We have many highly salt sensitive crops in Ventura County: strawberry, avocados, blueberries. Rainwater, the purest kind, is excellent for leaching salts, but, in years with low rainfall, salt accumulation and resulting toxicity is a big concern.
Plant reaction to salts varies among varieties, stages of growths and environmental conditions and, perhaps most importantly, with the type of salts that they are exposed to. We typically determine salinity of water and soil by measuring Electrical Conductivity (EC): the more salts are present the greater is the capacity to conduct electric current. In fact, there are guidelines for most crops that show at which EC level you would expect negative effects on plant growth and productivity. Yet there seems to be a discrepancy between the guidelines and what actually happens in the field. For example, University of California (UC) guidelines suggest that strawberry injury and yield reductions can occur at EC=1 dS/m. However, in several Ventura County fields we have healthy productive strawberry in soils with EC >4 dS/m. These large differences in tolerable EC levels result from the fact that the guidelines were developed using sodium chloride, while Ventura county soils/waters most frequently have calcium and sulfates as primary components of EC. Recent studies at UC Riverside showed the specific negative chloride effect on strawberry fruit production, while studies elsewhere have documented that sodium can also be more harmful than other ions such as calcium and potassium. Because we have calcium-rich soil, and even irrigation water often contains calcium sulfate, our crops can manage well even with EC levels well above 1 dS/m. In fact calcium and magnesium help to counteract the negative effects of sodium in the soil salt solution.
In a demonstration, we wanted to show that a very salty water (EC=20 dS/m) will have different effects on mature strawberry plants depending on the ion composition of the salts in that water. Indeed, after four days of watering with sodium chloride solution, the plants had severe injury symptoms and were dying. However, the same salt concentration of potassium sulfate only resulted in slight marginal leaf burn and mild stunting. Plants irrigated with distilled water (that imitated rain water) looked perfect, of course.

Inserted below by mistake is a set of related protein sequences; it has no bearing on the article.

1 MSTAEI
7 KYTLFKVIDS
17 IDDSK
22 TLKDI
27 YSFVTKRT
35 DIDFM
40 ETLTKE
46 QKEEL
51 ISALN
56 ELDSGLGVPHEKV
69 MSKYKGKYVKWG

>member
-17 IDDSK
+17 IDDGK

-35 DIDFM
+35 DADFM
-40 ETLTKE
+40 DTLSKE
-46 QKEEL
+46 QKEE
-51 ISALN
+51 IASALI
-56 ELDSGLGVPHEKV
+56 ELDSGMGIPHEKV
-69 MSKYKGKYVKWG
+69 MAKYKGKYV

The important points of these demonstrations and field evaluations were:
- EC values in water or soil analyses only show total salinity and one needs to look at specific ions in the report to evaluate the potential effects on sensitive plants.
- Sodium and chloride are a lot more damaging that potassium and sulfate and we’re planning to evaluate several other salts and develop realistic thresholds for safe strawberry production in their presence.
- At high concentrations in the root zone fertilizers (such as potassium sulfate, a ‘safer’ salt) can injure plants and reduce their productivity
- Typical irrigation with drip lines placed between planting rows does not affect salts in the root system, unless excessive amount of water are applied to induce leaching.
- Author: Chris M. Webb
Caused by the bacterium Erwinia amylovora, fire blight is a common and frequently destructive disease of pome fruit trees and related plants.
Symptoms commonly appear in spring. The first sign is usually a watery, light tan ooze that leaks from cankers. After being exposed to the air, the ooze darkens and leaves streaking on branches or trunks. Other signs of infection are petal fall, flower stem wilt, and the blackening and shriveling of flowers, shoots, and/or young fruit.
As the disease progresses, the pathogen spreads into the wood. The infected wood tissue can become sunken and cracks often develop in the bark around the infected areas.
Ideal conditions for infection, disease development and spread of the pathogen are rainy or humid weather with daytime temperatures from 75 (degree sign) F to 85 (degree sign) F.
Home Gardeners can learn more about fire blight in UC IPM’s Pests in the Gardens and Landscapes: Fire Blight publication. Subjects include: identification and damage; life cycle; and management.
Commercial growers can find fire blight information by crop on UC IPM’s Agricultural pest page.